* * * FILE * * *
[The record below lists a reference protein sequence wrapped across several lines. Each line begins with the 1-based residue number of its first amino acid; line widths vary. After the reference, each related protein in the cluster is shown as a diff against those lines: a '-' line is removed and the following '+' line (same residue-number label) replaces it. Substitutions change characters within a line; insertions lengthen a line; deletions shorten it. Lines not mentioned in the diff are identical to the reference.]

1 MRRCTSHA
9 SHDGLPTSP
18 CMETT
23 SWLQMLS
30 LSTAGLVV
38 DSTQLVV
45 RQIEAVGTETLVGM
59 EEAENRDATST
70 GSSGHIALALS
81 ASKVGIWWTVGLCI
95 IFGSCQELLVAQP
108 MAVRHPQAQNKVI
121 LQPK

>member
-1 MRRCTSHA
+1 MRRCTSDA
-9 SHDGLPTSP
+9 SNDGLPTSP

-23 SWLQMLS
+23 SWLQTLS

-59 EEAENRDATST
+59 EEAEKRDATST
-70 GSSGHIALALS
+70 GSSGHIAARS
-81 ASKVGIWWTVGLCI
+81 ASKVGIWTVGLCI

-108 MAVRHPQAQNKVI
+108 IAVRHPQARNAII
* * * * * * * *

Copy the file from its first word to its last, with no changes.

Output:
[The record below lists a reference protein sequence wrapped across several lines. Each line begins with the 1-based residue number of its first amino acid; line widths vary. After the reference, each related protein in the cluster is shown as a diff against those lines: a '-' line is removed and the following '+' line (same residue-number label) replaces it. Substitutions change characters within a line; insertions lengthen a line; deletions shorten it. Lines not mentioned in the diff are identical to the reference.]

1 MRRCTSHA
9 SHDGLPTSP
18 CMETT
23 SWLQMLS
30 LSTAGLVV
38 DSTQLVV
45 RQIEAVGTETLVGM
59 EEAENRDATST
70 GSSGHIALALS
81 ASKVGIWWTVGLCI
95 IFGSCQELLVAQP
108 MAVRHPQAQNKVI
121 LQPK

>member
-1 MRRCTSHA
+1 MRRCTSDA
-9 SHDGLPTSP
+9 SNDGLPTSP

-23 SWLQMLS
+23 SWLQTLS

-59 EEAENRDATST
+59 EEAEKRDATST
-70 GSSGHIALALS
+70 GSSGHIAARS
-81 ASKVGIWWTVGLCI
+81 ASKVGIWTVGLCI

-108 MAVRHPQAQNKVI
+108 IAVRHPQARNAII